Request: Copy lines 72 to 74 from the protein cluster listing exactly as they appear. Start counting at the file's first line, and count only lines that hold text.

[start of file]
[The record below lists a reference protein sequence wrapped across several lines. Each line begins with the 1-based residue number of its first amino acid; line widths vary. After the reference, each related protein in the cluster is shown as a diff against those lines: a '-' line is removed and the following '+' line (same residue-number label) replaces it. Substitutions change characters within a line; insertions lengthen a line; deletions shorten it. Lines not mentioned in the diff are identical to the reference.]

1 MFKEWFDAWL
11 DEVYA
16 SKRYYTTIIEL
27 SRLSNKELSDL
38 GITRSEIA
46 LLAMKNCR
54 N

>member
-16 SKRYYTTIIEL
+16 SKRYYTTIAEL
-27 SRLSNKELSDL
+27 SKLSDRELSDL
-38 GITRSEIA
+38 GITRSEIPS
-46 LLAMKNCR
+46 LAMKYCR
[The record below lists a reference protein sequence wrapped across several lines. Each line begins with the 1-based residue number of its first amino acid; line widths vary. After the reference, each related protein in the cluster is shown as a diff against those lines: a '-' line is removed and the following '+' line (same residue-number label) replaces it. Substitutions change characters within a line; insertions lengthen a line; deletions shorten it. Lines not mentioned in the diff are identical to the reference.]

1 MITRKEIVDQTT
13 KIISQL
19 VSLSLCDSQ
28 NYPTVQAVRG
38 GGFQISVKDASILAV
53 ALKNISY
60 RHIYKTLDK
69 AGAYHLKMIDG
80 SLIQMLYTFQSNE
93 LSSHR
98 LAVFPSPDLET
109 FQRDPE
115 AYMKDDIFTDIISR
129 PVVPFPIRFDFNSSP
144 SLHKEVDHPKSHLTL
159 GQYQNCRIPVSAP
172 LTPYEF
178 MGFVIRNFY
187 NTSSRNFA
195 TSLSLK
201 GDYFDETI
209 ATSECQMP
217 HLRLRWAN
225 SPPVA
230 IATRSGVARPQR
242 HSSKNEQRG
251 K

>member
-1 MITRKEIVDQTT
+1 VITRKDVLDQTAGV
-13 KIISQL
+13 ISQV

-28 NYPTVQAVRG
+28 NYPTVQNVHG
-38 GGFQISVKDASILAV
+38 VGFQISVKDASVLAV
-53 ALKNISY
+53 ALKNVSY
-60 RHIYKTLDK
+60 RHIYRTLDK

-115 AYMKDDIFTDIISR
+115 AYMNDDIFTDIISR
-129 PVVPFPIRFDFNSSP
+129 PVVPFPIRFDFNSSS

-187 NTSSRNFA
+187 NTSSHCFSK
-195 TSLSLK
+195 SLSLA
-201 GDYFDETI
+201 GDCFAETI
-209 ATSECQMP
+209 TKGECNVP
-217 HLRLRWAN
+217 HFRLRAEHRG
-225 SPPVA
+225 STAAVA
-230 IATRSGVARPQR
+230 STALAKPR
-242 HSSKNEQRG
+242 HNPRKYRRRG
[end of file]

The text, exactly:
+217 HFRLRAEHRG
-225 SPPVA
+225 STAAVA